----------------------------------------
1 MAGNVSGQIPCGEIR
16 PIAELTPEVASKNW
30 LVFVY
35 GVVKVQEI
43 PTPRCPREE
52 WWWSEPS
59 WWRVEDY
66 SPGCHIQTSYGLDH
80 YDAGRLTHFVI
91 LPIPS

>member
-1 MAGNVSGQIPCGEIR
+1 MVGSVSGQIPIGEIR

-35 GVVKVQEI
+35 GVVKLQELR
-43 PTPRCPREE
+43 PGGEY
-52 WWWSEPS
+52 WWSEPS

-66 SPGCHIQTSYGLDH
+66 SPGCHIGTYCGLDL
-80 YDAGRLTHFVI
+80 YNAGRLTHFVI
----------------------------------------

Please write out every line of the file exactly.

1 MAGNVSGQIPCGEIR
16 PIAELTPEVASKNW
30 LVFVY
35 GVVKVQEI
43 PTPRCPREE
52 WWWSEPS
59 WWRVEDY
66 SPGCHIQTSYGLDH
80 YDAGRLTHFVI
91 LPIPS

>member
-1 MAGNVSGQIPCGEIR
+1 MVGSVSGQIPIGEIR

-35 GVVKVQEI
+35 GVVKLQELR
-43 PTPRCPREE
+43 PGGEY
-52 WWWSEPS
+52 WWSEPS

-66 SPGCHIQTSYGLDH
+66 SPGCHIGTYCGLDL
-80 YDAGRLTHFVI
+80 YNAGRLTHFVI